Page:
- Microwave remains one of the most cost-efficient and fastest ways to build ubiquitous transport
- The widespread use of E-band increasingly supports the fact that it will account for 20 per cent of all new microwave links by 2025
- The microwave links will initially be ideal as cost and time-efficient complement to the optical fiber
- The first 100Gbps links are ready to be deployed in five to eight years
According to the Microwave Outlook 2019 report published by Ericsson, backhaul and fronthaul capacity per site can support 5G New Radio (NR) deployments.
“Microwave remains one of the most cost-efficient and fastest ways to build ubiquitous transport when the fiber is not a viable solution,” said Hans Mähler, Head of Microwave Systems at Ericsson.
He added, “It is also important to secure the microwave spectrum to enable 5G for everyone. Some backhaul frequency bands will eventually be transitioned to 5G access use, such as 26GHz in Europe. In contrast, 32 GHz and the E-band are acknowledged as essential for 5G backhaul.”
E-band growing in importance with 5G rollouts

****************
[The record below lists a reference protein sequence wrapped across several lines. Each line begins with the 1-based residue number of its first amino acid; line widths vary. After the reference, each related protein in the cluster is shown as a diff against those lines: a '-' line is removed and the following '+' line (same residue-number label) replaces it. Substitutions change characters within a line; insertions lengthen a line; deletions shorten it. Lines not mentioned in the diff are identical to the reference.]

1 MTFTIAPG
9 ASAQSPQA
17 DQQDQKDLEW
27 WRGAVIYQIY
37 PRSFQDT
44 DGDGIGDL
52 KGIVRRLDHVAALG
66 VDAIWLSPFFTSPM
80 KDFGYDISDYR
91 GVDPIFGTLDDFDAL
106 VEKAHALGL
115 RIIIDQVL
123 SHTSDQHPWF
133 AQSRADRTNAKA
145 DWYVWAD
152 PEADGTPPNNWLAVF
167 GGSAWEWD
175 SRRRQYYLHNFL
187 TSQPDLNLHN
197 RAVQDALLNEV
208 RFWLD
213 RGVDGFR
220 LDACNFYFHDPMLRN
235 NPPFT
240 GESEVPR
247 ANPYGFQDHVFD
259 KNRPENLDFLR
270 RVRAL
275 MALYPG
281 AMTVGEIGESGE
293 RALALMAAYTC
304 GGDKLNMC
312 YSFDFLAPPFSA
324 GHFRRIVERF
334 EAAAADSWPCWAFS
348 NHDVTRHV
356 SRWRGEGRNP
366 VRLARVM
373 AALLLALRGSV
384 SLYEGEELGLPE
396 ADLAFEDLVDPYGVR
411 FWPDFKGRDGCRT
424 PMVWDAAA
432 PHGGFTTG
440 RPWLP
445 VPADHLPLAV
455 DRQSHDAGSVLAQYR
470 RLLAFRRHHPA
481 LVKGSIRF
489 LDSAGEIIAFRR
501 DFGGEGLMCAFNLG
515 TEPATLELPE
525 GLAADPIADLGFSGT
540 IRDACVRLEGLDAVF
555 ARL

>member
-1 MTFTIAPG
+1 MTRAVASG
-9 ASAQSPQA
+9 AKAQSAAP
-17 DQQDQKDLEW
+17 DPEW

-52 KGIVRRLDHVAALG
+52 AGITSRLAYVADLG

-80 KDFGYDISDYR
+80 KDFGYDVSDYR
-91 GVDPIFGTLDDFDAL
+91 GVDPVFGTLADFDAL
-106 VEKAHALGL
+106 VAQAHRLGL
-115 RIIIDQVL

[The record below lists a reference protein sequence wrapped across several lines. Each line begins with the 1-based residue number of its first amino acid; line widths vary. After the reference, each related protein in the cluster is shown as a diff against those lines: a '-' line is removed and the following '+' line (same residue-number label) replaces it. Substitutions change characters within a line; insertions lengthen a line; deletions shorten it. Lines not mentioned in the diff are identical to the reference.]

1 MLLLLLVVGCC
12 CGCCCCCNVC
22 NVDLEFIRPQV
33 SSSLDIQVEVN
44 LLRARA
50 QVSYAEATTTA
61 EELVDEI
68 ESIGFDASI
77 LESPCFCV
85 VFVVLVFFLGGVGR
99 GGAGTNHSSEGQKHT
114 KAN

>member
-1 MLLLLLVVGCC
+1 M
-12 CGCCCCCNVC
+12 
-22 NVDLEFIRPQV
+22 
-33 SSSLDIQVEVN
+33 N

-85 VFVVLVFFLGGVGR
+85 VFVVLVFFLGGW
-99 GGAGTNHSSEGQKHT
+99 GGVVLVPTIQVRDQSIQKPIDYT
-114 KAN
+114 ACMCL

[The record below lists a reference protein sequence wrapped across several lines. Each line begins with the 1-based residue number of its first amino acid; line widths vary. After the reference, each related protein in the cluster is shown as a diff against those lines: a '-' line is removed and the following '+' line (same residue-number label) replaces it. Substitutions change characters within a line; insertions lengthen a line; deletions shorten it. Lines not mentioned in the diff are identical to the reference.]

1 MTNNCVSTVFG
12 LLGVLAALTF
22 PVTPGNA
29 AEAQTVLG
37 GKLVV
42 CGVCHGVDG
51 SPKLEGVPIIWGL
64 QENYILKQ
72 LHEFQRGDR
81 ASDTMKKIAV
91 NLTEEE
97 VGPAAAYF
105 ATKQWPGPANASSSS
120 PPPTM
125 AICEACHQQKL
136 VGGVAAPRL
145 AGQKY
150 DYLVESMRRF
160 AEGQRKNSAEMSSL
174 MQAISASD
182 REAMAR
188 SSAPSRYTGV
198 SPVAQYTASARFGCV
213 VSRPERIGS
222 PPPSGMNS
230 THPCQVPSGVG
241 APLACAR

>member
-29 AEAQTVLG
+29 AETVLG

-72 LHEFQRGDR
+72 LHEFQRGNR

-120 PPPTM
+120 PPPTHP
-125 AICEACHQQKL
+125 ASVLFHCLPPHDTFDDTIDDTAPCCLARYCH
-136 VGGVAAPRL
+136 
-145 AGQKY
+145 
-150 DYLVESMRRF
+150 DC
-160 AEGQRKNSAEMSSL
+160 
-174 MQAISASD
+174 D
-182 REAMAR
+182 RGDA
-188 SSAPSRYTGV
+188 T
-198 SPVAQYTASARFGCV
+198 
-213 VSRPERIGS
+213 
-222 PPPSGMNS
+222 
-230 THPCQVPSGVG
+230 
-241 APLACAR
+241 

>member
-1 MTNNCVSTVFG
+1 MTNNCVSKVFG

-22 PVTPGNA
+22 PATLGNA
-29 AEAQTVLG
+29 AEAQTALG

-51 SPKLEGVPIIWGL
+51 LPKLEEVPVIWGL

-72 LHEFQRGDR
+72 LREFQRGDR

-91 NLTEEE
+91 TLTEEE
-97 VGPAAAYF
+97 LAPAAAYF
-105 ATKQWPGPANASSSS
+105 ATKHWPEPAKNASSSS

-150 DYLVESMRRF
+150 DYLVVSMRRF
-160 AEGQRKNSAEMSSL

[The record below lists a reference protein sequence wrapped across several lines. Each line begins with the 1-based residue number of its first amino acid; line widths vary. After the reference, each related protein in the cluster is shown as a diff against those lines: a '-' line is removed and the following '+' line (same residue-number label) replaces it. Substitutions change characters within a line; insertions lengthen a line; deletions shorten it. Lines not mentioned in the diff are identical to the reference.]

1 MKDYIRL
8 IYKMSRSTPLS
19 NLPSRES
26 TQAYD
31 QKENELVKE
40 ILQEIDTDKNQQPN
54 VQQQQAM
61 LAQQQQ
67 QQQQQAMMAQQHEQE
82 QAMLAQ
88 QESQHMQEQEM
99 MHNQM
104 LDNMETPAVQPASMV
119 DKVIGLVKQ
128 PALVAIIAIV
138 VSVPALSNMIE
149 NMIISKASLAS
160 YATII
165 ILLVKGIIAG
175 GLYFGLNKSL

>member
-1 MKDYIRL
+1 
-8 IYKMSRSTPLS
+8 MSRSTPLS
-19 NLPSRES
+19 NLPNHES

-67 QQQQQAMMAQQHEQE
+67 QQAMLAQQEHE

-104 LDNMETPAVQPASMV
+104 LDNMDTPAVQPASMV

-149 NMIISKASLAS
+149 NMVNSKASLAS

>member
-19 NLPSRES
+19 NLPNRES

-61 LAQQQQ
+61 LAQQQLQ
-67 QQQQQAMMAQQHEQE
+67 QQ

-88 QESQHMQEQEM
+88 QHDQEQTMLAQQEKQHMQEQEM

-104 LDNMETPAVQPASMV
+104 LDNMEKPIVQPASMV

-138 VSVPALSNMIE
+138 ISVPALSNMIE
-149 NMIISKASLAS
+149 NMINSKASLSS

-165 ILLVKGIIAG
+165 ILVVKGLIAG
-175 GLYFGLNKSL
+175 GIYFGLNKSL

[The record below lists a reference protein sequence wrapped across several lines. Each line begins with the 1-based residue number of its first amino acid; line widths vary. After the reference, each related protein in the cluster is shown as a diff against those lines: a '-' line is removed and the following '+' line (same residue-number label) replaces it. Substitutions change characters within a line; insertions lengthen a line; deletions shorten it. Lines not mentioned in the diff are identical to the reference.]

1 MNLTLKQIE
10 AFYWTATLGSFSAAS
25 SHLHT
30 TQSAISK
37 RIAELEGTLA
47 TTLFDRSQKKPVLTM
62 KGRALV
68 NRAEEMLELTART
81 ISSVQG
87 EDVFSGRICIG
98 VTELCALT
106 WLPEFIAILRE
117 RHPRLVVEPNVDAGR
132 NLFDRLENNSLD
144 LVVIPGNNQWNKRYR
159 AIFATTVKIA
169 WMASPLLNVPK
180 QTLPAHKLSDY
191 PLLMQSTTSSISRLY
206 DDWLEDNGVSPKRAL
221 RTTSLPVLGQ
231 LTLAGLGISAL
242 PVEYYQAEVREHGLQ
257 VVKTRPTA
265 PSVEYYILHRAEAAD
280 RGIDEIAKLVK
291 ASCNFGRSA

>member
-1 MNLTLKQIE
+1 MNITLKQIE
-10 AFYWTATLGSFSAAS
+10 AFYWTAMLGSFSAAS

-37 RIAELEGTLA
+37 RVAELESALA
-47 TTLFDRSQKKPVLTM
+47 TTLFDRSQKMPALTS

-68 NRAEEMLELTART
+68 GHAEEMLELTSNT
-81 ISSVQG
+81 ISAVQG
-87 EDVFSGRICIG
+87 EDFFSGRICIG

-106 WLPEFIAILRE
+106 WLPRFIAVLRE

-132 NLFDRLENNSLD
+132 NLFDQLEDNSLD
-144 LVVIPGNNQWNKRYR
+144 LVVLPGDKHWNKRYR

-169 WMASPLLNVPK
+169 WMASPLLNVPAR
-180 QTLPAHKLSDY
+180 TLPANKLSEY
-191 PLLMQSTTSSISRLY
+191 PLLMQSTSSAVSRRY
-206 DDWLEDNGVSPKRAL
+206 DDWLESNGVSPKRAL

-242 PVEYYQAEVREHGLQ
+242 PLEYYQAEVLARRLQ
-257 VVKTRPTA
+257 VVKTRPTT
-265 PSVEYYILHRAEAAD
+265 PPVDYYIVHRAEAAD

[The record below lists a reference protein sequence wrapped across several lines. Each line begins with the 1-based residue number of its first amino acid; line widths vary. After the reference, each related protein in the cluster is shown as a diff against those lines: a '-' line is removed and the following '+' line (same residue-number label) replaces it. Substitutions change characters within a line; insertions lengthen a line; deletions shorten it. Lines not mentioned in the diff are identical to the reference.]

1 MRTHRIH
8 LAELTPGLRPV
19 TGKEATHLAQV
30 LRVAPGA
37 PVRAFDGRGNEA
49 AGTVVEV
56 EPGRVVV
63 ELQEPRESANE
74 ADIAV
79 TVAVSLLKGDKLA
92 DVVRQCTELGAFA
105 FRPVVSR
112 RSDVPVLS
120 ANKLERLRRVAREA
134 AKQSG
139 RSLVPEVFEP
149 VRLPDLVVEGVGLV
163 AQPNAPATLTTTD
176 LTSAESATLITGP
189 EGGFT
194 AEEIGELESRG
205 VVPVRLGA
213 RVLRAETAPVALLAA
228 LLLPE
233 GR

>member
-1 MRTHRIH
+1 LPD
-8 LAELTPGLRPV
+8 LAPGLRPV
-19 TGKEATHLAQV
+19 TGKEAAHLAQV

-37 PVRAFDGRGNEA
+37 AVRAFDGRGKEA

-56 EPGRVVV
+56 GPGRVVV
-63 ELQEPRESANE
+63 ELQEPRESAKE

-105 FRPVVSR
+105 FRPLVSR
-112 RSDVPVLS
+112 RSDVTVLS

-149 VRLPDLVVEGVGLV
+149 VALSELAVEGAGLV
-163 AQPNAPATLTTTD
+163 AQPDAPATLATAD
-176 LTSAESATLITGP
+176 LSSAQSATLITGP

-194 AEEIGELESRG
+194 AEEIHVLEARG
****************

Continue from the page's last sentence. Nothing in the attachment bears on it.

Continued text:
Radio access network (RAN) capacities in a 5G network, especially in densely-populated areas, increase the need for backhaul gear capable of cost-efficiently handling multi-gigabit traffic. E-band is gaining momentum amid the limited spectrum in traditional frequency bands
Mahler added, ”The widespread use of E-band increasingly supports our prediction that E-band will account for 20 per cent of all new microwave links by 2025. After almost a decade of experience in commercial E-band deployment, Ericsson has gained insights into E-band’s future usage.”
The report mentioned that Deutsche Telekom (DT) and Ericsson were able to break the 100Gbps barrier during a trial in Athens, Greece by combining E-band radios with MIMO (Multiple-Input Multiple-Output) technology.
It highlighted that the microwave links will initially be ideal as cost and time-efficient complement to the optical fiber. With technical developments, the first 100Gbps links are ready to be deployed in five to eight years, depending on market demands.